There was a time in my late 20s when, after a particularly painful breakup, I was faced with that youthfully imperative decision as to a must-move-to city; for me it was either NYC or Seattle. And so it is that all these years later, I’m still curious about the city I didn’t choose, Seattle. I’ve been mapping out this 10-day trip for months now, which will include five days in Seattle then two each in Victoria and Vancouver, traveling with my husband, Rob, our 13-year-old son, Ben, and, after his very last minute appeal, my 32-year-old stepson, Matt.


Seattle, Victoria, and Vancouver: A fast-paced trip in 10 days

BY LORI SENDER

THE MAYBE CHRONICLES

There was a time in my late 20s when, after a particularly painful breakup, I was faced with that youthfully imperative decision as to a must-move-to city; for me it was either NYC or Seattle. And so it is that all these years later, I’m still curious about the city I didn’t choose, Seattle. I’ve been mapping out this 10-day trip for months now, which will include five days in Seattle then two each in Victoria and Vancouver, traveling with my husband, Rob, our 13-year-old son, Ben, and, after his very last minute appeal, my 32-year-old stepson, Matt.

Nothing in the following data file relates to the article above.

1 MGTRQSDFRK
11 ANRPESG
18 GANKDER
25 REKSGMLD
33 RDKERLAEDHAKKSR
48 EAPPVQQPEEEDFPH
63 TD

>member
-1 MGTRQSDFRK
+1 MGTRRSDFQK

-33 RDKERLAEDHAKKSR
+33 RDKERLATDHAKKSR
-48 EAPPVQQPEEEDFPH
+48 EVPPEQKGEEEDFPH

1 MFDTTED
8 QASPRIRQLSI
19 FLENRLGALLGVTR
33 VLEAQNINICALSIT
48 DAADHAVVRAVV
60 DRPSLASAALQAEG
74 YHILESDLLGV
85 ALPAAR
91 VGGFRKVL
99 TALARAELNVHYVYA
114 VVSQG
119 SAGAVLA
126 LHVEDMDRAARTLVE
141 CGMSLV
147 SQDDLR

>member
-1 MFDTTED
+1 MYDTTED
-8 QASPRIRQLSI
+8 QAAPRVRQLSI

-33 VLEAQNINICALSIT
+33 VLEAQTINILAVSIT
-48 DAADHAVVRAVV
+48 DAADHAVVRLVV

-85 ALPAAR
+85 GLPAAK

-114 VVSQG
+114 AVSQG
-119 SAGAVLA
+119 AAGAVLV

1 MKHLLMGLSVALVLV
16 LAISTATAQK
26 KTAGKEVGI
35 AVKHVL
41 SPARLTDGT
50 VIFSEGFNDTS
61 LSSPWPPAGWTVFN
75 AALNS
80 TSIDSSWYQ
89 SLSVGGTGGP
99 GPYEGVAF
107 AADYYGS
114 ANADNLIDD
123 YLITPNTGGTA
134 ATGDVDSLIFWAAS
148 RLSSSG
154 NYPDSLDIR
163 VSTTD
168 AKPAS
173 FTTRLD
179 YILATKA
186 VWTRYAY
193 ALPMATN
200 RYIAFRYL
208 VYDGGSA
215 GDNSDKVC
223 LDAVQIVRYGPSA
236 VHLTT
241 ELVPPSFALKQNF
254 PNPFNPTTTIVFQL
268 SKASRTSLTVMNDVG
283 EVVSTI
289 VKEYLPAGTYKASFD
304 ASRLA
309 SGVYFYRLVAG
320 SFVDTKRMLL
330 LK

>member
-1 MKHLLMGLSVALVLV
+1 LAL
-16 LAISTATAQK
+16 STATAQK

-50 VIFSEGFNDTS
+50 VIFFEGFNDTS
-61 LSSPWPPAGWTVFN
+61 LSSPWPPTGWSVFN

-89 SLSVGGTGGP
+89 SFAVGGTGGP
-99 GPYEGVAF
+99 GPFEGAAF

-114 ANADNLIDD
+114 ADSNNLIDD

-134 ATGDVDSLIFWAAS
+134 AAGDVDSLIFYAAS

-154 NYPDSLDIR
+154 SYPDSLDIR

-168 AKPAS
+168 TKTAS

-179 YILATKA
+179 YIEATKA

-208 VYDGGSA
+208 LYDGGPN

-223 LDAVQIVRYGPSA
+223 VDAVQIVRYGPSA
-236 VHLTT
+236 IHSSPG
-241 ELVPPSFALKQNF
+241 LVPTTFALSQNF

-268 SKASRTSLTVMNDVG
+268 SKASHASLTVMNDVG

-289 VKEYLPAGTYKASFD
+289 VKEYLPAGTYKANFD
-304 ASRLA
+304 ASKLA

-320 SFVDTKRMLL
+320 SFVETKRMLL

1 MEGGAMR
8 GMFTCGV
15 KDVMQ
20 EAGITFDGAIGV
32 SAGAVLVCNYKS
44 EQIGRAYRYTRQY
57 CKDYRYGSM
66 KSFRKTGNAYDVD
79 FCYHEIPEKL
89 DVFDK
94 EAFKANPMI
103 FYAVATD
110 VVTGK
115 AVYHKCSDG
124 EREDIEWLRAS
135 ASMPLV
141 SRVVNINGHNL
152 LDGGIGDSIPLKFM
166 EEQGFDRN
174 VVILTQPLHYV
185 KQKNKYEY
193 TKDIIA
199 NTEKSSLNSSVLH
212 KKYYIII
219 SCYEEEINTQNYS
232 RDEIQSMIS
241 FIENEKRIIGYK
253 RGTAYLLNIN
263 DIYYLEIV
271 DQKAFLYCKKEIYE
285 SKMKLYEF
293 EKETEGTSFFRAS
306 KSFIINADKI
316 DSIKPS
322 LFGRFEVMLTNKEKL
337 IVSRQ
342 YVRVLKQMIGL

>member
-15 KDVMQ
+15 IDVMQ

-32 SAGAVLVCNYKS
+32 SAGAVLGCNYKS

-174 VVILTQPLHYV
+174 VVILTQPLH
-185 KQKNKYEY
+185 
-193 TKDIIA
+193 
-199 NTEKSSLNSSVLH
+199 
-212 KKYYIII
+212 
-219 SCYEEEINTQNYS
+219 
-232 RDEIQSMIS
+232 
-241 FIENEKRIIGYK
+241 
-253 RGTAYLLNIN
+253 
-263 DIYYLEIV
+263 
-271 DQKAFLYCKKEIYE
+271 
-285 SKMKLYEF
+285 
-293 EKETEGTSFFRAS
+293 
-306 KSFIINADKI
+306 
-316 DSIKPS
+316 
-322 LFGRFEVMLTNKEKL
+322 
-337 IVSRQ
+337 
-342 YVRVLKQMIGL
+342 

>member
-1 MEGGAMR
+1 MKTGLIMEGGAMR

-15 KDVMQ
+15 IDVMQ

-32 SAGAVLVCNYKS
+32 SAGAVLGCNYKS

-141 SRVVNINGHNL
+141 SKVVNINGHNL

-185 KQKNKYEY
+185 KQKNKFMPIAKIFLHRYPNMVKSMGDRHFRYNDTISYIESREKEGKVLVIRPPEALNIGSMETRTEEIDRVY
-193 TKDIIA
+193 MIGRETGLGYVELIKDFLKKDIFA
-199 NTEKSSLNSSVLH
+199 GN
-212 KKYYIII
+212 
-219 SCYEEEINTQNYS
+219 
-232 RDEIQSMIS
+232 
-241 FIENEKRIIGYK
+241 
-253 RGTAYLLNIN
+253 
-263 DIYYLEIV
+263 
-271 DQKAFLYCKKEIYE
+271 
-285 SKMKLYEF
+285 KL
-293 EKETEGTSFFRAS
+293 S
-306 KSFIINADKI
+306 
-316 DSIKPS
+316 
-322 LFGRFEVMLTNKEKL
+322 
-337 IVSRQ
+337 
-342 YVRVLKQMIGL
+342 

“Pack light,” I text Matt, as we’ll be staying at five different hotels over the next ten days. I’m aware I may have overplanned things just a touch, not only with this peripatetic schedule, but armed with a folder full of restaurant jottings and Seattle district notes. It’s a bit of a mess.

Our first two nights are at the beautiful Cedarbrook Lodge, located less than a mile from the Sea-Tac Airport and situated on 18 acres of preserved wetlands. This former corporate training center for Washington Mutual Bank (its receivership and subprime-related loss is our gain) boasts a full tapestry of stone flooring, exposed steel, wood-beam structure, and floor-to- ceiling glass.

Since it is late August, sunny, and in the mid-70s, we decide to eat lunch outside at the lodge’s Copperleaf Restaurant, with its farm-to-table locavore menu. Sitting alongside a never-needed propane heat lamp (ubiquitous in the Pacific Northwest for cooler evening outdoor eating), we order a carafe of iced black currant tea with a small beaker of lemon-thyme sweetened syrup. I order the grilled chicken sandwich with basil pesto and thick sweet tomatoes slices, rather basic-- yet, hands down the best lunch I’ve eaten in years. Everything tastes so fresh, not surprising with raised vegetable garden beds right on the premises.

In the morning we head for the fitness center, as we do in each and every hotel, but it’s only this gym that has the notable space and scenic view to rival the Hotel at Terminal City Club which we’ll head to at the end of our trip.

In the early afternoon we hop into a Mercedes van awaiting us at the hotel and join two other families to tour Mt. Rainier with the company EverGreen Escapes. It’s a full two-hour drive to the volcanic mountain, passing a constant blur of massive, pointy evergreens and acres of purplish-blue lupin -- reminders we are far from our East Coast home.